Russian police raided the Moscow offices of a popular U.S.-owned web server over a Russian search engine giant’s ownership claim of its source code, Forbes Russia reported Thursday. 

Authorities raided Nginx’s Moscow office based on a copyright infingement claim by Russian oligarch Alexander Mamut’s Cyprus-registered investment vehicle Lynwood, Forbes Russia cited an unnamed source at the web server as saying. Mamut became part owner of Russia’s 1990s-era search giant Rambler with fellow oligarch Vladimir Potanin in 2013 and bought out Potanin’s stake three years later.

“We found that Rambler Internet Holding’s exclusive right to the Nginx web server has been violated by the actions of third parties,” Rambler’s spokesperson told Forbes.

“In this regard, Rambler Internet Holding ceded the rights to bring claims and lawsuits linked to rights violations toward Nginx to Lynwood Investments CY Ltd,” it continued.

Authorities estimate Rambler’s losses from the alleged copyright infringement at 51.4 million rubles ($820,000), according to a copy of a criminal case cited by Forbes and other news outlets. 

Mamut was spotted leaving a Sberbank event midday Thursday not long after the Nginx raid began, Forbes cited a witness as saying. Sberbank, Russia’s largest lender, bought 46.5% of Rambler Group in April.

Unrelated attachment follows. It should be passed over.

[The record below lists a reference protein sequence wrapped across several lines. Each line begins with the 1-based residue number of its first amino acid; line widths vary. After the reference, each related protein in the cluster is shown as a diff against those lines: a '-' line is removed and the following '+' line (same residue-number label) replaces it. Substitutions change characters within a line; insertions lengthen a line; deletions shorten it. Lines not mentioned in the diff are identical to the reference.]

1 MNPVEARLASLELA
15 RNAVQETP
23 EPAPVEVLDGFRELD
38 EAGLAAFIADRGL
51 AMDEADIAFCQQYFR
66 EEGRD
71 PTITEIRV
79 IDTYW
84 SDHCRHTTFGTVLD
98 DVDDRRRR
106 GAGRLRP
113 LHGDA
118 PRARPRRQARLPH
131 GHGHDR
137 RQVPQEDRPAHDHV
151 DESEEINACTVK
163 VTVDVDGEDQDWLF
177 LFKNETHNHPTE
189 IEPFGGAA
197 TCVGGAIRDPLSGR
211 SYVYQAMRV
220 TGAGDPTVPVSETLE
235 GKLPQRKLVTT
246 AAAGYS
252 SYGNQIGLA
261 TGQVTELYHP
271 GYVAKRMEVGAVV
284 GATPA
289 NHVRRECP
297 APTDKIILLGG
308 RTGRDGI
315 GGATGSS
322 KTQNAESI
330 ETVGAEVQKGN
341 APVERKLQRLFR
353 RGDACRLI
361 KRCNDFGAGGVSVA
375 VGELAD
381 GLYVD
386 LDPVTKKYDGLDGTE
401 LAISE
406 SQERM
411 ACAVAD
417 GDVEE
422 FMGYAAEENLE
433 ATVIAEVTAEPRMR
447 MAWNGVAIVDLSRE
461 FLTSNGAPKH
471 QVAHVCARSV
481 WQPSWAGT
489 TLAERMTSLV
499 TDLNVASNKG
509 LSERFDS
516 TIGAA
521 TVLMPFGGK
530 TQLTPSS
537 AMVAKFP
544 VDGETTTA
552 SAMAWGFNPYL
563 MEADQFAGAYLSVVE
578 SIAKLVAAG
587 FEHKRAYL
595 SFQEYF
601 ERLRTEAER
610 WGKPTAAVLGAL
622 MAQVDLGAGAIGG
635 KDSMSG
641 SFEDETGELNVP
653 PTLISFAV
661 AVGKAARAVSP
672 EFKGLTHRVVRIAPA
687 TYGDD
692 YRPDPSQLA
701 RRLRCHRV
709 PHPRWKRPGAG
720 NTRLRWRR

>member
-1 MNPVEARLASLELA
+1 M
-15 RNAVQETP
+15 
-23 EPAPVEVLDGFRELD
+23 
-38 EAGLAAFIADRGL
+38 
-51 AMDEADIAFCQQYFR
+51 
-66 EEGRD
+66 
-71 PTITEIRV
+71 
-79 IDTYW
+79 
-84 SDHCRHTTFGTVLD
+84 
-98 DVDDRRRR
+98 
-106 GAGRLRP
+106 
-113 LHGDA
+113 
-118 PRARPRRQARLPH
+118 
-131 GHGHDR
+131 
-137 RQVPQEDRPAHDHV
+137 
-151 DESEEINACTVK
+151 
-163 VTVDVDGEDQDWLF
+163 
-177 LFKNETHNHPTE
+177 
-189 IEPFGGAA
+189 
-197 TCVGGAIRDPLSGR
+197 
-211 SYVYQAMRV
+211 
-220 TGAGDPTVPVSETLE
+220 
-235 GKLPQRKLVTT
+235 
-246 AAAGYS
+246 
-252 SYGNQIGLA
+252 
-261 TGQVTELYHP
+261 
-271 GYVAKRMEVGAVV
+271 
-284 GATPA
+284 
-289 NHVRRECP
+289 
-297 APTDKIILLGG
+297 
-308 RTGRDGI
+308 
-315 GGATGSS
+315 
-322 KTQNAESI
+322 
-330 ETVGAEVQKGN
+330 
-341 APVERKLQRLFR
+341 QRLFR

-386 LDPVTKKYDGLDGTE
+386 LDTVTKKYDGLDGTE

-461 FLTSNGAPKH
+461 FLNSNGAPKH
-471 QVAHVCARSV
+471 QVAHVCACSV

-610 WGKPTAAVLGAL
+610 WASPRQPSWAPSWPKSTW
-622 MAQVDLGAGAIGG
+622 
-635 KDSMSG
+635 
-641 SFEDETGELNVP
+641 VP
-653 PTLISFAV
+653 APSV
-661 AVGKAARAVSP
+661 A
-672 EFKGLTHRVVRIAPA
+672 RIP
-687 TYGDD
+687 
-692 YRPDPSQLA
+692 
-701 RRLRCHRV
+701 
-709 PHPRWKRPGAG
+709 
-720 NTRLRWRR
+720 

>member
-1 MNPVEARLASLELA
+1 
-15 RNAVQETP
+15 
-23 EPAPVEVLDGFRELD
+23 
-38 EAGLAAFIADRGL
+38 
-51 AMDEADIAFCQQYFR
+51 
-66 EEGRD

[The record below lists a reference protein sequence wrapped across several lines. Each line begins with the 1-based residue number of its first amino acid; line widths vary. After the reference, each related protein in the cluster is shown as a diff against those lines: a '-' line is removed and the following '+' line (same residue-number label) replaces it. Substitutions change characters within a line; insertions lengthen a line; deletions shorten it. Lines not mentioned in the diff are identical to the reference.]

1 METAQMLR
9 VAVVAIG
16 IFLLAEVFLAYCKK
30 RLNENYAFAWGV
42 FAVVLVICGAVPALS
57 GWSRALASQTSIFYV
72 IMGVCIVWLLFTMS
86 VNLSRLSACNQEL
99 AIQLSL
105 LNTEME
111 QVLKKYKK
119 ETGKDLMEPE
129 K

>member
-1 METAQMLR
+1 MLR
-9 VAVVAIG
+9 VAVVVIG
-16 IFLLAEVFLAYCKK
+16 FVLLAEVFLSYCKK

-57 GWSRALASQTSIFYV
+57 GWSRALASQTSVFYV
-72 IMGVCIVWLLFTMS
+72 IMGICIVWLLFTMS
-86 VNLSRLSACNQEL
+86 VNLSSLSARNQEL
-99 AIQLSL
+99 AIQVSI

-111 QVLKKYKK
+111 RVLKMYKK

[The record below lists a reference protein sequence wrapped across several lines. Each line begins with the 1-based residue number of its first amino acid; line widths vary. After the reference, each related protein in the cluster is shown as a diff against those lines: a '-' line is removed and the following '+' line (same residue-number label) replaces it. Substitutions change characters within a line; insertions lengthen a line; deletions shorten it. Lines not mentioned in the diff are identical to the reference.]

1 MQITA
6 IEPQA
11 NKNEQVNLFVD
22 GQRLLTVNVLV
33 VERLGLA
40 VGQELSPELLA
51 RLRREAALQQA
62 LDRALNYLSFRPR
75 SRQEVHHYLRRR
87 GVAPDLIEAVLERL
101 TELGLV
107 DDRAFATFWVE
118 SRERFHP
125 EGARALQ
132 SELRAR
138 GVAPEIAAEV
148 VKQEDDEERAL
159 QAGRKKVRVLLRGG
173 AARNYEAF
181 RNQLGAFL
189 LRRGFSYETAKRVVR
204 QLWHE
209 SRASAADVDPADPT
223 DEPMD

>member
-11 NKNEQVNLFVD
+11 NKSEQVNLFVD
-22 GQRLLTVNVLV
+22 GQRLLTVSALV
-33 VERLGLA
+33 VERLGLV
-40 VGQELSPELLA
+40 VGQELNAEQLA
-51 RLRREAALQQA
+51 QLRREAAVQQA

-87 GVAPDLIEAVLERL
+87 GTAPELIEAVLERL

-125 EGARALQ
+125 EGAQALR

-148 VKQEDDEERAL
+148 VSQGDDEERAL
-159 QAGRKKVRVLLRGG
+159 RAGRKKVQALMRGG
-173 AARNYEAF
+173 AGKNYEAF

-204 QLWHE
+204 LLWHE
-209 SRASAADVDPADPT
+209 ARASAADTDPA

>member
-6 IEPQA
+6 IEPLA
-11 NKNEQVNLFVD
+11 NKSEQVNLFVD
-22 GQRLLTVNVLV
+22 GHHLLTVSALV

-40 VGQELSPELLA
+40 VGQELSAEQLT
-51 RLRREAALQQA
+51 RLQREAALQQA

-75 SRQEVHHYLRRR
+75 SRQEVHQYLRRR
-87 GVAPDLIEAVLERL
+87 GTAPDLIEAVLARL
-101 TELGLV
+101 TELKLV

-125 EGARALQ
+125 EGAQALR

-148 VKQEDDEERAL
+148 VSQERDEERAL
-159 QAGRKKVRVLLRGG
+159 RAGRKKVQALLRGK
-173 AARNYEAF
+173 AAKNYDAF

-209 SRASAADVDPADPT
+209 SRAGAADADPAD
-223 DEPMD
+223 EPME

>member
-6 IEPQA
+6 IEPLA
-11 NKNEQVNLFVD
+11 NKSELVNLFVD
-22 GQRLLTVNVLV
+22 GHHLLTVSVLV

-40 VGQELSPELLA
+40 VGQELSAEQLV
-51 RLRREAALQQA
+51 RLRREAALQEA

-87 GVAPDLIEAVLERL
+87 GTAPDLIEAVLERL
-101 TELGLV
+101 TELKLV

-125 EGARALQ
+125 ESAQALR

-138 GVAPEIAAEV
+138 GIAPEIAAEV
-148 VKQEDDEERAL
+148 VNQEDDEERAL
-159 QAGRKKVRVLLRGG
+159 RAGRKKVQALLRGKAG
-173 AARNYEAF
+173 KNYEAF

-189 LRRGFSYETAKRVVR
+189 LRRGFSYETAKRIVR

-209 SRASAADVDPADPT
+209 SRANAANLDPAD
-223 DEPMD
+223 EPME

Authorities briefly detained Nginx’s developer and former Rambler system administrator Igor Sysoyev along with co-founder Maxim Konovalov in the raid, Forbes reported.

Sysoyev has said that he developed Nginx in 2002 outside of his work for Rambler and that programming was not in his job description.

Rambler was aware of Sysoyev’s independent open-source project when it hired him in 2000, its former executive Igor Ashmanov who made the hiring told Forbes.

Nginx is one of the world’s most popular open-source web servers and is used by nearly 38% of all websites. U.S. developer F5 Servers bought Nginx for $670 million in March 2019.